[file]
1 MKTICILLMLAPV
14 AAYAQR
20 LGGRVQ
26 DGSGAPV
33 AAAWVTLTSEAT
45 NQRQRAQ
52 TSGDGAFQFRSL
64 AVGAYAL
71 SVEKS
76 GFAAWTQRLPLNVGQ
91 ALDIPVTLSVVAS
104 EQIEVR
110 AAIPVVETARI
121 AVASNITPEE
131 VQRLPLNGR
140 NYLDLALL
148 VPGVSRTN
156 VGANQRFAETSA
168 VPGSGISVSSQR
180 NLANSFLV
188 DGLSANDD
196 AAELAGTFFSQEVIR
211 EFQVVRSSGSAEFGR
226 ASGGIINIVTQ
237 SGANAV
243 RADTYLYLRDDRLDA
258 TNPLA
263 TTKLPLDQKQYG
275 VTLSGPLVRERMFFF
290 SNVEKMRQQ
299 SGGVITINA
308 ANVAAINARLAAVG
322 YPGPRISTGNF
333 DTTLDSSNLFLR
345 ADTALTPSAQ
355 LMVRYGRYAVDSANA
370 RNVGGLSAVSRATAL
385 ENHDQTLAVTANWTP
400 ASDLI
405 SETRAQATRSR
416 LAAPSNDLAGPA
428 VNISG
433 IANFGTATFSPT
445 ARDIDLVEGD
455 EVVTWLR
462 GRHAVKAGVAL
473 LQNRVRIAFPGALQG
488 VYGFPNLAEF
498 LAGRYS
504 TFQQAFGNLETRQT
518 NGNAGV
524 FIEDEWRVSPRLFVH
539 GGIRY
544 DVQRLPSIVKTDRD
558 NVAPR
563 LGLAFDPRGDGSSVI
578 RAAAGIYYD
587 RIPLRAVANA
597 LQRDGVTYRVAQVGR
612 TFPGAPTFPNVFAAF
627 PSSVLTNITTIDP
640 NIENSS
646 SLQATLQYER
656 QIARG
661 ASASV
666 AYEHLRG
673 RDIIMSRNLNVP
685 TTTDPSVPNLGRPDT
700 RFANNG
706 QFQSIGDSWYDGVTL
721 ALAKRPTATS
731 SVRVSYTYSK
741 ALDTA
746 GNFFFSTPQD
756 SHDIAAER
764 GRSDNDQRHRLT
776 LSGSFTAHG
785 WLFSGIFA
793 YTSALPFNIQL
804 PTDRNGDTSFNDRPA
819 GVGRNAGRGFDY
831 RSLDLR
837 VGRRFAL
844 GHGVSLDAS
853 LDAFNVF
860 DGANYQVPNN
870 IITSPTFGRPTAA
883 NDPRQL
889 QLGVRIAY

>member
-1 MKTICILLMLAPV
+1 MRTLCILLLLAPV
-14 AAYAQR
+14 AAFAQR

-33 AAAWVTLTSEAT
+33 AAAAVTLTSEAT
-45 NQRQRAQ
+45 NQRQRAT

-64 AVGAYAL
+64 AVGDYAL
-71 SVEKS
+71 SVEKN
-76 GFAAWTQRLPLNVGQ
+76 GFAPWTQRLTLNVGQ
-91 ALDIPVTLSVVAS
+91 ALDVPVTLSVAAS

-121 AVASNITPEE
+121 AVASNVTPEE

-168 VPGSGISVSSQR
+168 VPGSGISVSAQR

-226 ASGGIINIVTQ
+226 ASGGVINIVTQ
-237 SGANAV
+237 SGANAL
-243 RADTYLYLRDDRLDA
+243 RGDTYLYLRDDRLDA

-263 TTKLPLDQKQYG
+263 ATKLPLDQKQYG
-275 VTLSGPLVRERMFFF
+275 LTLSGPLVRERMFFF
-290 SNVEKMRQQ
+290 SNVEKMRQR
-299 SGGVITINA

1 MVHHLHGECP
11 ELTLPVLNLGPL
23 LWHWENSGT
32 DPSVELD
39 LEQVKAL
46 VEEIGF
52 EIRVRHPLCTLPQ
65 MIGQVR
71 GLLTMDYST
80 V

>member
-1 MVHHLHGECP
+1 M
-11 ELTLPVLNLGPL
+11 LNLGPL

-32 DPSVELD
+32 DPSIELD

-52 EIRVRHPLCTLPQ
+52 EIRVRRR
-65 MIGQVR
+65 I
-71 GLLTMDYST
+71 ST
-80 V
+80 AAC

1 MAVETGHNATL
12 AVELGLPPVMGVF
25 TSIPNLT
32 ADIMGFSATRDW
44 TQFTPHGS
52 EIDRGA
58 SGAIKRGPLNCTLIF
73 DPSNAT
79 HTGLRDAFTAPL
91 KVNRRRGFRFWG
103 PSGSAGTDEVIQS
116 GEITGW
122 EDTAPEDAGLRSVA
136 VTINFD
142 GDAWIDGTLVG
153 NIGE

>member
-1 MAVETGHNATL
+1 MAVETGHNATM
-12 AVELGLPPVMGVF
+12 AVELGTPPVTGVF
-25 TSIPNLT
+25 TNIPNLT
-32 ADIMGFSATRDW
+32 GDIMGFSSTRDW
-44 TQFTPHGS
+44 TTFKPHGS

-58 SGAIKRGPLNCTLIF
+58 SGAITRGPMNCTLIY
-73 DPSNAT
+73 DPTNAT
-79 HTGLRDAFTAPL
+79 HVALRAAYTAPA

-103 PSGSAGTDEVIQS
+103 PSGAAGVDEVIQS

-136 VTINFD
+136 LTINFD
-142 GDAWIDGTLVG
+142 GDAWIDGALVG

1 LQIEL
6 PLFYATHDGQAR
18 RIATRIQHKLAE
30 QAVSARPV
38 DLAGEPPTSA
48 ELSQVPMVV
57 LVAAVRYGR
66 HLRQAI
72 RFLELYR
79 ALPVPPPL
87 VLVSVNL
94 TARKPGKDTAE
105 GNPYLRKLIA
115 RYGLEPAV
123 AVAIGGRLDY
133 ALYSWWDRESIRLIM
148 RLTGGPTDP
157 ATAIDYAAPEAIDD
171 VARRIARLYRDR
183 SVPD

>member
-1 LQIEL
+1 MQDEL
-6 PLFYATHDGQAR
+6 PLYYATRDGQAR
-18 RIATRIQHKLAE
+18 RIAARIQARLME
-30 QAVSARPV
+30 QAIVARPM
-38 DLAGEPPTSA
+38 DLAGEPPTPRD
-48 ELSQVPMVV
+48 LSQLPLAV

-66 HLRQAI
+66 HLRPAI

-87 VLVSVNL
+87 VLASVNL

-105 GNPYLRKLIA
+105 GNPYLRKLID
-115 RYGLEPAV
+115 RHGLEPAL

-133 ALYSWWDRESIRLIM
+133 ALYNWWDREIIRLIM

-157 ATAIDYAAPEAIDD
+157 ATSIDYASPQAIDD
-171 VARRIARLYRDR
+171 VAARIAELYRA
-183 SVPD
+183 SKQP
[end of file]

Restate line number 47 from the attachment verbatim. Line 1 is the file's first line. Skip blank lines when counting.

473 LQNRVRIAFPGALQG